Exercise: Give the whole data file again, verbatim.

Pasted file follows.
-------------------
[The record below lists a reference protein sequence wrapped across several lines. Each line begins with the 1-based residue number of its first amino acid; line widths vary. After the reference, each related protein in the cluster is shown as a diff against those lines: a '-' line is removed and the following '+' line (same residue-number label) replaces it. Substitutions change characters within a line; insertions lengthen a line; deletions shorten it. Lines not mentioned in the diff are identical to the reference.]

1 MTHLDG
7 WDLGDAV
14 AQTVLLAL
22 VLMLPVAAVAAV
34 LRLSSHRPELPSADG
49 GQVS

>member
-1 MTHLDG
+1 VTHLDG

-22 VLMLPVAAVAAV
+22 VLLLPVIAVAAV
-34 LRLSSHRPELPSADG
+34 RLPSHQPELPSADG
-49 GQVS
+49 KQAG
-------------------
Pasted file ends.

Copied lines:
[The record below lists a reference protein sequence wrapped across several lines. Each line begins with the 1-based residue number of its first amino acid; line widths vary. After the reference, each related protein in the cluster is shown as a diff against those lines: a '-' line is removed and the following '+' line (same residue-number label) replaces it. Substitutions change characters within a line; insertions lengthen a line; deletions shorten it. Lines not mentioned in the diff are identical to the reference.]

1 MTHLDG
7 WDLGDAV
14 AQTVLLAL
22 VLMLPVAAVAAV
34 LRLSSHRPELPSADG
49 GQVS

>member
-1 MTHLDG
+1 VTHLDG

-22 VLMLPVAAVAAV
+22 VLLLPVIAVAAV
-34 LRLSSHRPELPSADG
+34 RLPSHQPELPSADG
-49 GQVS
+49 KQAG